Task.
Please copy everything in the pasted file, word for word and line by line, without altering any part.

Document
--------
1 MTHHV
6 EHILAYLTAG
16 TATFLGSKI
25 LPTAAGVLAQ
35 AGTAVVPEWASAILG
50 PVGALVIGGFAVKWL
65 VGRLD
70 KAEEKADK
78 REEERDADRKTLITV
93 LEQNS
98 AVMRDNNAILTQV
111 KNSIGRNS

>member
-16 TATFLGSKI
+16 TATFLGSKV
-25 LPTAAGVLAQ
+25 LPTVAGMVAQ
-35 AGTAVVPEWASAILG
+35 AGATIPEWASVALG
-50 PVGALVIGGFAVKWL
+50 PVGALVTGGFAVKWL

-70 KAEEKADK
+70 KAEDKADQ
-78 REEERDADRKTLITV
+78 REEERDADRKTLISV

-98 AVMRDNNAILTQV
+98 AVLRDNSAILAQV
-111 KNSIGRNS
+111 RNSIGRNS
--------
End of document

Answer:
1 MTHHV
6 EHILAYLTAG
16 TATFLGSKI
25 LPTAAGVLAQ
35 AGTAVVPEWASAILG
50 PVGALVIGGFAVKWL
65 VGRLD
70 KAEEKADK
78 REEERDADRKTLITV
93 LEQNS
98 AVMRDNNAILTQV
111 KNSIGRNS

>member
-16 TATFLGSKI
+16 TATFLGSKV
-25 LPTAAGVLAQ
+25 LPTVAGMVAQ
-35 AGTAVVPEWASAILG
+35 AGATIPEWASVALG
-50 PVGALVIGGFAVKWL
+50 PVGALVTGGFAVKWL

-70 KAEEKADK
+70 KAEDKADQ
-78 REEERDADRKTLITV
+78 REEERDADRKTLISV

-98 AVMRDNNAILTQV
+98 AVLRDNSAILAQV
-111 KNSIGRNS
+111 RNSIGRNS